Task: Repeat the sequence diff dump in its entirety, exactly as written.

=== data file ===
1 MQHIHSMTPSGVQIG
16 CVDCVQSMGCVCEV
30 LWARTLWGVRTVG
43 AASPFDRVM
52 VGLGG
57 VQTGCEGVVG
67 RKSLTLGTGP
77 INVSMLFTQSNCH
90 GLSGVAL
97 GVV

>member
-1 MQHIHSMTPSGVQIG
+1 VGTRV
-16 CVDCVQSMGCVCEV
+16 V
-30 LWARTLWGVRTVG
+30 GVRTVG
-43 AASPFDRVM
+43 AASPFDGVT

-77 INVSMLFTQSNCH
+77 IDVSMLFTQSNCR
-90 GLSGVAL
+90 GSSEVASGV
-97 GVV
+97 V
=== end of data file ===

1 MQHIHSMTPSGVQIG
16 CVDCVQSMGCVCEV
30 LWARTLWGVRTVG
43 AASPFDRVM
52 VGLGG
57 VQTGCEGVVG
67 RKSLTLGTGP
77 INVSMLFTQSNCH
90 GLSGVAL
97 GVV

>member
-1 MQHIHSMTPSGVQIG
+1 VGTRV
-16 CVDCVQSMGCVCEV
+16 V
-30 LWARTLWGVRTVG
+30 GVRTVG
-43 AASPFDRVM
+43 AASPFDGVT

-77 INVSMLFTQSNCH
+77 IDVSMLFTQSNCR
-90 GLSGVAL
+90 GSSEVASGV
-97 GVV
+97 V